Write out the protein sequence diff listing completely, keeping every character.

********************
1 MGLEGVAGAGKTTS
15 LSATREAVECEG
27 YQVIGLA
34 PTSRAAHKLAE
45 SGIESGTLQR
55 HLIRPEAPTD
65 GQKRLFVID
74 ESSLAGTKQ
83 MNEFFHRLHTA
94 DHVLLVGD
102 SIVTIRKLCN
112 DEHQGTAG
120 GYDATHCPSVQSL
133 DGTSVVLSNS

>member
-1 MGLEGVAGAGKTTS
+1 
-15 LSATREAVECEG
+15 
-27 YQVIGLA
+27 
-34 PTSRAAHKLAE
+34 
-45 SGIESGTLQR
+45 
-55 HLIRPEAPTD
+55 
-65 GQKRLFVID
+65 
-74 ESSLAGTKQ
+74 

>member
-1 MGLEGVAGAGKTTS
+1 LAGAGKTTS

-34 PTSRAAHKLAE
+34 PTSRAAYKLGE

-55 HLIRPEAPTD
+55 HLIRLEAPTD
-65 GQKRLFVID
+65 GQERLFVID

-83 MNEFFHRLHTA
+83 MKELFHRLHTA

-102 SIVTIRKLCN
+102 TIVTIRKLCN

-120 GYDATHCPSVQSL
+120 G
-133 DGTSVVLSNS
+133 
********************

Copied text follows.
1 MGLEGVAGAGKTTS
15 LSATREAVECEG
27 YQVIGLA
34 PTSRAAHKLAE
45 SGIESGTLQR
55 HLIRPEAPTD
65 GQKRLFVID
74 ESSLAGTKQ
83 MNEFFHRLHTA
94 DHVLLVGD
102 SIVTIRKLCN
112 DEHQGTAG
120 GYDATHCPSVQSL
133 DGTSVVLSNS

>member
-1 MGLEGVAGAGKTTS
+1 
-15 LSATREAVECEG
+15 
-27 YQVIGLA
+27 
-34 PTSRAAHKLAE
+34 
-45 SGIESGTLQR
+45 
-55 HLIRPEAPTD
+55 
-65 GQKRLFVID
+65 
-74 ESSLAGTKQ
+74 

>member
-1 MGLEGVAGAGKTTS
+1 LAGAGKTTS

-34 PTSRAAHKLAE
+34 PTSRAAYKLGE

-55 HLIRPEAPTD
+55 HLIRLEAPTD
-65 GQKRLFVID
+65 GQERLFVID

-83 MNEFFHRLHTA
+83 MKELFHRLHTA

-102 SIVTIRKLCN
+102 TIVTIRKLCN

-120 GYDATHCPSVQSL
+120 G
-133 DGTSVVLSNS
+133 